People line up for COVID-19 vaccination at a drop-in clinic at Cloverdale Recreation Centre on Wednesday, April 27, 2021. Public health officials have focused efforts on the Fraser Health region. (Aaron Hinks/Peace Arch News)

People line up for COVID-19 vaccination at a drop-in clinic at Cloverdale Recreation Centre on Wednesday, April 27, 2021. Public health officials have focused efforts on the Fraser Health region. (Aaron Hinks/Peace Arch News)

B.C. reports 1st vaccine-induced blood clot; 684 new COVID cases Thursday

Two million vaccine doses reached, hospital cases down

B.C. continues to see spread of COVID-19 centred mostly on the Lower Mainland, with seriously ill people in hospital declining from the highs of recent weeks.

Public health officials reported 694 new coronavirus cases Thursday, 445 of them in the Fraser Health region and 153 in Vancouver Coastal. There are 457 people in hospital as of May 6, down from more than 500 in recent days, and 154 in intensive care.

The infection rate slowed since daily cases fell below 700 last weekend, with 668 up to Monday, 697 on Tuesday, and 572 on Wednesday, the lowest 24-hour total since March.

Health Minister Adrian Dix and provincial health officer Dr. Bonnie Henry held their latest briefing at Fraser Health headquarters in Surrey, praising the health staff and contact tracers at the epicentre of B.C.’s for their efforts to treat the highest number of COVID-19 patients for more than a year. Dix said the current level of hospitalization is still twice as high as it was in the early days of the pandemic a year ago, and urged people to register and obtain vaccine as supplies increase in B.C.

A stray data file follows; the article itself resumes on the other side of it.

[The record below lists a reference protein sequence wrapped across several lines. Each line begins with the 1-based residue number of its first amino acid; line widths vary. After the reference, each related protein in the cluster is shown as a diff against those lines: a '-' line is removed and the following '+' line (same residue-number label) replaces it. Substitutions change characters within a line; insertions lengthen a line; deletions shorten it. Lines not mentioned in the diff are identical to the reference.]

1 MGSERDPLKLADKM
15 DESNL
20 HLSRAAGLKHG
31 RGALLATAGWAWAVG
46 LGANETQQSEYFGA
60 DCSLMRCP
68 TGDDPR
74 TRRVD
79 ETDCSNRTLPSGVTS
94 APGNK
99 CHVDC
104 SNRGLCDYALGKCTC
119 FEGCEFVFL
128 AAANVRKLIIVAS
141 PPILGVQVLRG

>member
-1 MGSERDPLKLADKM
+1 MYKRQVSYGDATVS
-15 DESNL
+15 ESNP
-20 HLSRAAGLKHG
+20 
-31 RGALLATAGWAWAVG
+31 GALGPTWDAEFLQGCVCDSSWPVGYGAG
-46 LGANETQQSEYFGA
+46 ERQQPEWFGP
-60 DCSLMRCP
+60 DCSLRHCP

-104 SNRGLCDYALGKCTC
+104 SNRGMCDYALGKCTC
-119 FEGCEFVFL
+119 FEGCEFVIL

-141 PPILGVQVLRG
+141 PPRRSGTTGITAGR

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Henry announced that B.C. has recorded its first case of a rare blood clot condition in someone who received a dose of AstraZeneca vaccine. A woman in her 40s in the Interior Health region was diagnosed with the condition by her family doctor, and is in stable condition in hospital, Henry said.

Henry emphasized that world-wide results show the risk of the blood clot condition is about one per 100,000 doses of the vaccine, which has been in short supply in B.C. as a main producer in India has retained its production to deal with widespread infection in that country. She said there is a medical test and treatment available, and people who have had the AstraZeneca vaccine should watch for persistent, severe headache, shortness of breath, chest pain or severe abdominal pain and swelling or redness in a limb.

“While rare, the potential for this blood clot to develop is generally between day four and day 28, around that period of time after you’ve received your vaccine,” Henry said.

Henry said B.C. is due to reach two million vaccine doses delivered some time Thursday, as increased supplies of Pfizer vaccine have started to arrive. The eligible age for booking appointments is down to 49, and is expected to accelerate in the weeks ahead, with all adults eligible for the age-based program before the end of June.


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